The first time I ever watched Julia Child in action was actually on a show marked by her inaction: on Cooking with Master Chefs, she curiously peered over the shoulders of various “master chefs” (Jacques Pepin, Border Grill’s Susan Feniger and Mary Sue Milliken, Alice Waters, etc.) as they cooked. It’s to her credit, and fault, that I love food, can get totally snot nosed about food reviews, and budget my income so I have a good meal at Mozza instead of a new pair of jeans (which I sorely need).
Beyond cookery, Julia was an unabashed supporter of a number of causes, including Planned Parenthood. She even wrote a fundraiser letter on their behalf in 1982 (“Few politicians will take the risk of publicly supporting either contraception or abortion – and who is ‘for abortion’ anyway? We are concerned with choice.”). Apt, then, was her appearance at Planned Parenthood’s inaugural Food Fare in 1979, a food tasting and fundraising event. As the event became an annual bash, she made subsequent appearances, even managing to get out there in 2002, two years before she died at 91. Now, that is commitment!
Filling Julia’s big shoes at this year’s Food Fare (at the Santa Monica Civic Auditorium) were Suzanne Goin (chef-owner of Lucques and AOC) and Nancy Silverton (former owner of La Brea Bakery and current co-owner/chef of Mozza). Sadly, there were no cooking demonstrations; they were present just to autograph their respective cookbooks. There also were tasting booths, vendors selling womanly wares like purses and children’s goods, and, as this was a fundraiser, a silent auction. The tickets themselves weren’t cheap: $125 for the day session and $175 for the more happening night session. I usually am extremely skeptical of well-to-do crowds congregating for fundraisers in which their donations help boost their ego, and, incidentally, their cause, but this event generally smacked less of privilege and more of an old-fashioned benefit ball.
Chatting with Suzanne Goin about her new restaurant, food tastings, and winning strategies for silent auctions after the jump.
Now, to appreciate this paragraph, you have to understand that I am in love with Suzanne Goin. One of the very few female chefs to attain any semblance of national prominence, I am in love with her, her food, her quiet but exuding confidence in her food, everything. Whenever I have a problem or need inspiration, I consult her difficult-but-still-manageable cookbook, Sunday Suppers with Lucques. My copy is dog-eared; there are post-its everywhere; the sweet onion tart recipe has a weird caked-on flour stain for some inexplicable reason; the cover is torn in a few places. This is the book I brought for her to sign. “Thanks for taking good care of this book!” she wrote. Ha ha! I love her even more! I asked her about her new restaurant in Brentwood (at the former Hamburger Hamlet space). The final word: she’s set to open it on April 15 with 7am to midnight operating hours. I am super excited about this, especially the fact that it will be open for breakfast – even with Huckleberry opening recently, there is a serious deficit of solid breakfast fare on the Westside.
Afterwards, I roamed the floor, looking for foods to try. There were lots.
Left to right: Clementine’s fudgy but not chewy cookies; Compartes‘ truffles; Border Grill’s pear and endive salad (that was spicier than it looks) and cochinita pibil (this was flavorful, but the rendition at Chichen Itza is better); Gonpachi’s shrimp ball that was not as difficult to eat as it looks; and Akasha’s not-too-mayonaissey egg salad on pumpernickel.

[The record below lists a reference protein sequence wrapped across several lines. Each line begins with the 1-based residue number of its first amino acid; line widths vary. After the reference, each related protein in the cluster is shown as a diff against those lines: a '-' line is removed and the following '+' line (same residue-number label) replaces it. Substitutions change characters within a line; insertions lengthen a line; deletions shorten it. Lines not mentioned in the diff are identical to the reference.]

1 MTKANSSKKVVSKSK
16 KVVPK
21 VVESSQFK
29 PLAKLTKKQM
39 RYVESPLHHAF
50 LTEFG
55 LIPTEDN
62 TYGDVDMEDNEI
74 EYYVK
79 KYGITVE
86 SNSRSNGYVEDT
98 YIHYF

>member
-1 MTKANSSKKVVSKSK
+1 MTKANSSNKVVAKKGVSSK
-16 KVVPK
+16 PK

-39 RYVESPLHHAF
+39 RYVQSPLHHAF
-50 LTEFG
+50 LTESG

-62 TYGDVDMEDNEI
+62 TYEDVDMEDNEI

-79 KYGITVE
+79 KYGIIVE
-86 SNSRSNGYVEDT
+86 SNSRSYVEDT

The highlight of the event, besides Suzanne Goin (!!!), was Gail Silverton’s Gelato Bar, tucked away in the corner of the room.
This was absolutely amazing, stop-reading-and-go-there-now gelato. Gail (aka (probably to her annoyance) Nancy Silverton’s sister) was the last person I expected to serve up my sample size gelato, but there she was, and telling me to come back to try the rest of the flavors to boot. I came back about 3 more times; as she fed me one sample after another, we chatted: why most gelaterias taste like ice cream (traditional gelato contains whole milk and no cream, so the difference probably is there), why gelato is served with those tiny spoon shovels (the small size of a proper gelato cup necessitates a utensil smaller than an American-sized silver spoon), and Chowhound, which is a higher form of Yelp, or at least the ‘Hounds would like to think so. I noted that all ‘Hounds seem to universally recommend Gelato Bar. Gail said she used to follow the threads, but then was a bit miffed when someone wrongly accused her of making the gelato from cans or tins. “First of all, how do you even can gelato??” Ahh, Chowhound, both the best and worst resource of information …
As this was an auction as well as a tasting event, there were all sorts of items up for bidding. The trick seemed to be getting your bids in right before the auction closed, and, in the meantime, circling your coveted item like a hawk, being sure to angrily eye anyone who picked up the pen to bid. If done properly, you could have won Tommy Lasorda wines (who knew he sold wines??), a dog training class for your “alpha” dog, “Fun with Warren Beatty,” gift cards, etc. Surprisingly (or not, given the price of the admission ticket), the starting bids for these items were fairly low. If you played your cards right, you probably could have won something for less than its actual value. And, this being LA, no event is complete without a chance to win a non-speaking, definitely non-union, blink-and-you’ll-miss-it walk-on role on a tv show – here, that sappy Sally Field drama, “Brothers & Sisters.”
Overall, I’m not sure that there was $125 worth of free tastings here, but it was still a very fun event for an incredibly significant cause. We’re concerned with freedom of choice. Ah, Julia. You helped kick off a nice thing here. Until next year …